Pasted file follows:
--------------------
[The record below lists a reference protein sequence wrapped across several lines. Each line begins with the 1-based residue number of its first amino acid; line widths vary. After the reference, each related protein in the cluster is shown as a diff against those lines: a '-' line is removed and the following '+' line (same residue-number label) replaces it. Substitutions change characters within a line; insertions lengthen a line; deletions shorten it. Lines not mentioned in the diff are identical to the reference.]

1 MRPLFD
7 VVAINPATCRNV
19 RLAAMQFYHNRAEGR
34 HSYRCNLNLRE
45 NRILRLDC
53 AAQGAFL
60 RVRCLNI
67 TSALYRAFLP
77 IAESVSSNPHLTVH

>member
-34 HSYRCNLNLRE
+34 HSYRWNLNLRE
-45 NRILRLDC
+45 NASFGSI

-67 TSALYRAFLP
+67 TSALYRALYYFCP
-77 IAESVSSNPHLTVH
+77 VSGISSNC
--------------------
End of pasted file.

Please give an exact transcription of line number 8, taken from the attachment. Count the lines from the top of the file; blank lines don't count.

60 RVRCLNI